Connecting state and local government leaders
STATE AND LOCAL ROUNDUP | Okla. teachers declare victory … Calif. city manager accused of unlawful recordings … N.M. small towns oppose faster internet … and Florida sees uptick in sinkholes.
Here are state and local government news stories that caught Route Fifty’s attention.
PUBLIC HEALTH | While there’s no shortage of bad news about the severity of the nation’s opioid abuse crisis, there’s some good news coming from the University of Minnesota, where researchers are getting closer to clinical testing of a vaccine for opioid addiction. Three recent studies “show incremental success” and promise that “a vaccine could prevent oxycodone and heroin opioid molecules from reaching the brain.” [Star Tribune]
And other good news from central New York state regarding the opioid crisis: Public health officials in Onondoga County, which includes Syracuse, have reported a 17-percent drop in reported deaths from opioid-related overdoses in 2017 in the county, down to 91 deaths after recording 142 deaths the year before. While local health officials need to study the numbers more closely, many say improving access to addiction treatment and medication has led to major progress locally. [The Post-Standard / Syracuse.com]
PUBLIC EDUCATION | The Oklahoma Education Association on Thursday called for the ongoing statewide teacher strike to come to an end, saying that although the labor action may have fell short of all its goals, the state funding increases that have been secured constituted “a victory for teachers.” Though the strike is concluding, many school districts, including Oklahoma City, will remain closed on Friday. Meanwhile, Arizona Gov. Doug Ducey, looking to sidestep a similar standoff with educators, has agreed to a 20-percent raise for teachers in his state. [NewsOK; The New York Times; National Public Radio]
CITY MANAGERS | When Alameda, California city councilmembers and Mayor Trish Herrera Spencer voted unanimously last month to put City Manager Jill Keimach on administrative leave, local officials in the Bay Area city didn’t say what exactly led to their decision. But as the East Bay Express reports, “an independent investigator has uncovered evidence” that the city manager “unlawfully recorded two councilmembers and another city employee without their consent last year.” The City Council and mayor are anticipated to discuss the possibility of firing the city manager during a meeting on Monday night. Keimach has alleged that “the vice mayor and a councilman wrongfully interfered in her selection of the fire chief.” [East Bay Express; East Bay Times]
- Chicago, Illinois: Among the Republicans urging Missouri Gov. Eric Greitens to resign is Illinois Gov. Bruce Rauner, who said Thursday he was “deeply troubled” by the misconduct allegations his fellow GOP governor is facing. [Politico]
- Pasco County, Florida: Geohazards experts think an increase in the number of sinkholes in Florida can be attributed to Hurricane Irma. According to the Florida Geological Survey, there have been more than 400 sinkholes reported since Irma hit Florida last September. [WFTS-TV; WLRN Public Media]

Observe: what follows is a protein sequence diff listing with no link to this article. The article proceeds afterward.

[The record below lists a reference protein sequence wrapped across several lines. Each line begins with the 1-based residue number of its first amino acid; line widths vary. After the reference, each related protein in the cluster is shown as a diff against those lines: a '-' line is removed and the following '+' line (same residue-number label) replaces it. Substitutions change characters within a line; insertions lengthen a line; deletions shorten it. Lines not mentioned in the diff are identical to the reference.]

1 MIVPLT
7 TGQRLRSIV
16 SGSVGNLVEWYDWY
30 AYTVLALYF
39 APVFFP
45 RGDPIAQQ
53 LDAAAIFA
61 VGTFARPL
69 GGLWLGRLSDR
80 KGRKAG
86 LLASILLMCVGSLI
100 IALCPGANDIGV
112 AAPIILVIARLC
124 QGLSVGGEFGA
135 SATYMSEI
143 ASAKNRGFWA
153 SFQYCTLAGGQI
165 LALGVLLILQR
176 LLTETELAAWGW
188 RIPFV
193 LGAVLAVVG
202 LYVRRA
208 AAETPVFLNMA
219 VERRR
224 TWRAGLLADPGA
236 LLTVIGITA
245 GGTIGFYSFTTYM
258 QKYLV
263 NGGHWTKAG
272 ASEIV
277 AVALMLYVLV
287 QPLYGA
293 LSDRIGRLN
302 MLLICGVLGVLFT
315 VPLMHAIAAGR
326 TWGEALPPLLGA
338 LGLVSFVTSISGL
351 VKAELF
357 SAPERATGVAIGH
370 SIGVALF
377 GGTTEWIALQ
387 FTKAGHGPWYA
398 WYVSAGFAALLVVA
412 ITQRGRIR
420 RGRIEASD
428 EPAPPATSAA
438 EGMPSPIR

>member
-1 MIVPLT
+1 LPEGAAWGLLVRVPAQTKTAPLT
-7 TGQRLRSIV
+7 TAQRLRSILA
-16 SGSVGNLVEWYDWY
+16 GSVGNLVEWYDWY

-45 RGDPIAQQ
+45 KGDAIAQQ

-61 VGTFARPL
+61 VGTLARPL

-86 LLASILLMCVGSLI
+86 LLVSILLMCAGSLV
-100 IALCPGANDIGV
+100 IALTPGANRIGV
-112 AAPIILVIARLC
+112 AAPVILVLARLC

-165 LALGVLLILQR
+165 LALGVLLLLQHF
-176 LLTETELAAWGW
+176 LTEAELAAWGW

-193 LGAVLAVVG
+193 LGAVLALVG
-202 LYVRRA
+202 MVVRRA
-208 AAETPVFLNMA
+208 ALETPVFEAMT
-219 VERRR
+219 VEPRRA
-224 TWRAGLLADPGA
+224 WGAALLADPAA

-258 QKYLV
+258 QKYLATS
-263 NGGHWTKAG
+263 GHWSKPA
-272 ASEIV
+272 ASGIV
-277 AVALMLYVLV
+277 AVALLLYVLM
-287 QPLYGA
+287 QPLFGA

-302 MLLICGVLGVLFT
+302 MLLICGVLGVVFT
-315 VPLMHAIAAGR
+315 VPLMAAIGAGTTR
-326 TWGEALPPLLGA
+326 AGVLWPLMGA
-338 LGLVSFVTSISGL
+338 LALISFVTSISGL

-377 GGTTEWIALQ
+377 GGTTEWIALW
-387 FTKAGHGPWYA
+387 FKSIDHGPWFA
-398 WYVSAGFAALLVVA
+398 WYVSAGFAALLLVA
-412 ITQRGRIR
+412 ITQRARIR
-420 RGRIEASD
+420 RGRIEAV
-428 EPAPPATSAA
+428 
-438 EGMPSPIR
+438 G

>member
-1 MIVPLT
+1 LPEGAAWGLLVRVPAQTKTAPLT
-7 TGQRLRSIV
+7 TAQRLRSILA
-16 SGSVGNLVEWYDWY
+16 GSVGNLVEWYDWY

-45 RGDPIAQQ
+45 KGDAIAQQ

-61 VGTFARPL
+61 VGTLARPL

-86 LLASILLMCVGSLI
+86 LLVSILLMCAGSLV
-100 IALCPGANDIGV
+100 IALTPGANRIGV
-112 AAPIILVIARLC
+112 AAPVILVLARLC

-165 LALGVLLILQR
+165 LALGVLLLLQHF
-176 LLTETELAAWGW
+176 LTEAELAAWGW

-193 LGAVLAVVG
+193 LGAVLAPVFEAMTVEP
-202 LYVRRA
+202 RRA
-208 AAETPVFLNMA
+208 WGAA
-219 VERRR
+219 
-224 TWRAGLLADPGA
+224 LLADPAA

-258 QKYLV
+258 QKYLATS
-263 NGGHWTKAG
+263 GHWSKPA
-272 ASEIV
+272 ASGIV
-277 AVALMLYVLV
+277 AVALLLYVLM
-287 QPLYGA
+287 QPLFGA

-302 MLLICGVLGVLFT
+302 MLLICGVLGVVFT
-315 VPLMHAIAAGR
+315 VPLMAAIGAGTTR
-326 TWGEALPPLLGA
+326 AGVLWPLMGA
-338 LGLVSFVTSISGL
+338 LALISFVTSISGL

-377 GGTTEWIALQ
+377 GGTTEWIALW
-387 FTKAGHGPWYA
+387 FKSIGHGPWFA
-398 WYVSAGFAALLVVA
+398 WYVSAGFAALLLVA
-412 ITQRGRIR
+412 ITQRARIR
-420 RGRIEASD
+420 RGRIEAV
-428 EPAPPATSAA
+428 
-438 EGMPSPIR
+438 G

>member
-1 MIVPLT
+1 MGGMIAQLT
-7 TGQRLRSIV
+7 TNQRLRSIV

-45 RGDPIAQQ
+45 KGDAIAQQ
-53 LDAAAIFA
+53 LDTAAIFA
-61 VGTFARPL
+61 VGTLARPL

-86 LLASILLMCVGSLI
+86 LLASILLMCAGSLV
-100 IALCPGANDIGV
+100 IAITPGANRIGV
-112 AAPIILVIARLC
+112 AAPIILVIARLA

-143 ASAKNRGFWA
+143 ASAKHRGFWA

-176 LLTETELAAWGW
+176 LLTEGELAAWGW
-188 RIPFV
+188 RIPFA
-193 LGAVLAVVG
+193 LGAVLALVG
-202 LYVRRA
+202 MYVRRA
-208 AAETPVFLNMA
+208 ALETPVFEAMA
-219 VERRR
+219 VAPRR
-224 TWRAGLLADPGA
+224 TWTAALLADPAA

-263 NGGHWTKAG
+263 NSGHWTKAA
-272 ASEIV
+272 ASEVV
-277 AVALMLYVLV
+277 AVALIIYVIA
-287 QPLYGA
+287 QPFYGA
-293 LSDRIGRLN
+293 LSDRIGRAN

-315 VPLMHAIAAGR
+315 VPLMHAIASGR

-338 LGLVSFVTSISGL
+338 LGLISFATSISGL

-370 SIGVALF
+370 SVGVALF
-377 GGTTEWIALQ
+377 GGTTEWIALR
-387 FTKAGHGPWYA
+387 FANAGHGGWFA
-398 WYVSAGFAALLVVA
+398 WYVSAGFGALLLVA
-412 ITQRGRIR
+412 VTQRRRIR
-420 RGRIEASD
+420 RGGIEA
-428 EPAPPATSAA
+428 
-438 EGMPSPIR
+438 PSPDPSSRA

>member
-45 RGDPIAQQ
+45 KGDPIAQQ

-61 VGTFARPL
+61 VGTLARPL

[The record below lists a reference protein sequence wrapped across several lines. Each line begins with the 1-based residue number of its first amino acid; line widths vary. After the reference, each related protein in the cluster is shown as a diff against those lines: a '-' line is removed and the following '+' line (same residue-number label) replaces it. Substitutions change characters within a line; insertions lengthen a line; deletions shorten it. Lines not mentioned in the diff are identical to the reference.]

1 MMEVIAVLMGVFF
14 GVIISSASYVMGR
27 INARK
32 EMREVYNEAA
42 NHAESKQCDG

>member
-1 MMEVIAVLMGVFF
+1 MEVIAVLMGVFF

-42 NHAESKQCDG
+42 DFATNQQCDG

- Boston, Massachusetts: An interesting jurisdictional tidbit from the Bay State: “Massachusetts is one of only four states where enforcement and oversight of stormwater pollution measures is left to the Environmental Protection Agency and not delegated to state government.” [Commonwealth Magazine]
- Natural Bridge, Virginia: The Virginia Department of Transportation is looking at ways to reroute U.S. 11 in the vicinity of Natural Bridge, a geologic formation that carries the highway over Cedar Creek, which cuts through a deep ravine in Rockbridge County, to “ensure its long-term structural integrity.” [The Roanoke Times]
- Hillsboro, New Mexico: In many rural communities, getting higher-speed internet is often is a public priority, a necessity for economic development and connections to the rest of the nation and beyond. But some locals in this rugged and remote part of southwest New Mexico are suspicious and are voicing their opposition to efforts to improve connectivity. “In short, many residents say they’re open to better technological connectivity as long as it doesn’t change the character of Hillsboro and Kingston,” a neighboring community. “As the world changes, some rural towns will adapt and survive. Others will not.” [NMPolitics.net]
- Merrimac, Wisconsin: State Highway 78 in the vicinity of this small community northeast of Madison is one of Wisconsin’s many rough roads. But what irks local resident Dean Voeks about Highway 78 is that it was reconstructed about 10 years ago, costing $9 million. “It’s a total screw up,” Voeks said. “It’s $9 million thrown away. I shouldn’t be giving the state a dime as a taxpayer if they can’t spend money correctly on a 10-mile strip. It doesn’t make sense to spend $9 million on a project that doesn’t last.” [Capital Newspapers / Madison.com]
Michael Grass is Executive Editor of Government Executive's Route Fifty and is based in Seattle.
NEXT STORY The States Where People Die Young